Although the journey is uncomfortable at times. It has perfectly times humour. On point and even made me laugh out loud at times.

If you would like to purchase your copy please click ~ Amazon UK

http://www.dementiauk.org

About Kate Beaufoy

Author Kate Beaufoy, single use no fee.
Kate Beaufoy

Kate began her career as a professional actress – winning a Dublin Theatre Festival Best Actress award – before becoming a full-time writer.

Her novels have been translated into French, German, Greek, Italian, Czech and Dutch, and are available as audio books.

Her first historical novel – the critically acclaimed Liberty Silk – spent four weeks on the Irish Times bestseller chart. Her second – Another Heartbeat in the House – charted the following year, and was shortlisted in the popular fiction category in the 2015 Irish Book Awards. Her latest novel – The Gingerbread House – has been described by Roddy Doyle as ‘gripping, heartbreaking, funny and surprising’.

Kate lives some of the year in Dublin and some on the West coast of Ireland. She is an advanced-level scuba diver, a wild swimmer, a keen practitioner of Bikram yoga, and the fond keeper of a bewitching Burmese cat.

http://www.katebeaufoy.com

 

Q&A With Kate Beaufoy 

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Describe yourself using three words? 

Nature-loving. Irreverent. Impatient.

What inspired you to write your first novel? 

I was hitting a very dangerous age for an actress, and I thought it might be a good career move. It was only after I hit the mid-point of the first novel that I realised I’d fallen head over heels in love with writing! My chief regret is that I didn’t start sooner. If any of you reading this are putting off writing your novel because you don’t have time, my advice is to set your alarm for 90 minutes earlier in the morning and just do it!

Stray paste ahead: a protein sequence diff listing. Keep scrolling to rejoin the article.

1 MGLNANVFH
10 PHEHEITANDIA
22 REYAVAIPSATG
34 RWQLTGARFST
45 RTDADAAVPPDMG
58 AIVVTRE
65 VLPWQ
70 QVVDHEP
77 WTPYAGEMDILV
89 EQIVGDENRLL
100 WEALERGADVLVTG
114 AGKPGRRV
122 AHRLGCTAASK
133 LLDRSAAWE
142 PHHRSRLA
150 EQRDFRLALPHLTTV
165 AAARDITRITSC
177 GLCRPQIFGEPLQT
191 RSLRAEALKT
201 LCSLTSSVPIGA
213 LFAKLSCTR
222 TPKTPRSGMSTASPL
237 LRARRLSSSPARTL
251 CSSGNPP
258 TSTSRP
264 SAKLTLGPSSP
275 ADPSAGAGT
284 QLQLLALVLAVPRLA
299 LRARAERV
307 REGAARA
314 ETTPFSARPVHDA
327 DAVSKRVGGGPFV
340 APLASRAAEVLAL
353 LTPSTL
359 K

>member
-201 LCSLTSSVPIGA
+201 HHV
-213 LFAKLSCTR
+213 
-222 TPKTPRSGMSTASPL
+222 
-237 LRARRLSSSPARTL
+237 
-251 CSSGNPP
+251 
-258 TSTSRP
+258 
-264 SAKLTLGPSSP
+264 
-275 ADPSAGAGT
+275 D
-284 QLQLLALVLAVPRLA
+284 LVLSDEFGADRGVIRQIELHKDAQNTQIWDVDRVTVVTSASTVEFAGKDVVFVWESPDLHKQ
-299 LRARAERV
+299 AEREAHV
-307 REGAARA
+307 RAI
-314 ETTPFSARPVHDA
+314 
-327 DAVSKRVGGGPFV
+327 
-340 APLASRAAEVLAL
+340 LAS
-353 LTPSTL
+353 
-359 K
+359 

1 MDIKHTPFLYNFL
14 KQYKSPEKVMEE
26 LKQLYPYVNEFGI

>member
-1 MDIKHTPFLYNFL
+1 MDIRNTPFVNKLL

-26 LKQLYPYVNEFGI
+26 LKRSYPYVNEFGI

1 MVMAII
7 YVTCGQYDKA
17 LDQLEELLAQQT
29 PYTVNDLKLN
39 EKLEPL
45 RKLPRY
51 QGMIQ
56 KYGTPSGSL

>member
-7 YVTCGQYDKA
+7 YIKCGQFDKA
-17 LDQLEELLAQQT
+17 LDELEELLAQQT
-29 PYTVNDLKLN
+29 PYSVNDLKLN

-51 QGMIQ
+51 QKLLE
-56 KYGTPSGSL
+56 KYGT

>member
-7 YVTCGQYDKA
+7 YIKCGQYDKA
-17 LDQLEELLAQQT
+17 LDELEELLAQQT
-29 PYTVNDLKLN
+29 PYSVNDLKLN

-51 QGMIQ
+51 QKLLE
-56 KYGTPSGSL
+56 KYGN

What time of day do you like to write? 

I can’t write much later than 6.00 or 7.00 pm – like most people I just want to spend the evening chilling in front of Netflix. But my brain is in work mode all the time, so I have to keep a notebook by my side to jot down any thoughts that come into my head. If I wake in the very early morning, it’s a bonus. I just bring a cup of tea back to bed and get cracking – I’m at my most productive in the hours before breakfast.

What is your favourite book and why? 

Vanity Fair. I based the heroine of my last novel – Another Heartbeat in the House – on Becky Sharp, who has to be the wickedest, most engaging leading lady ever written.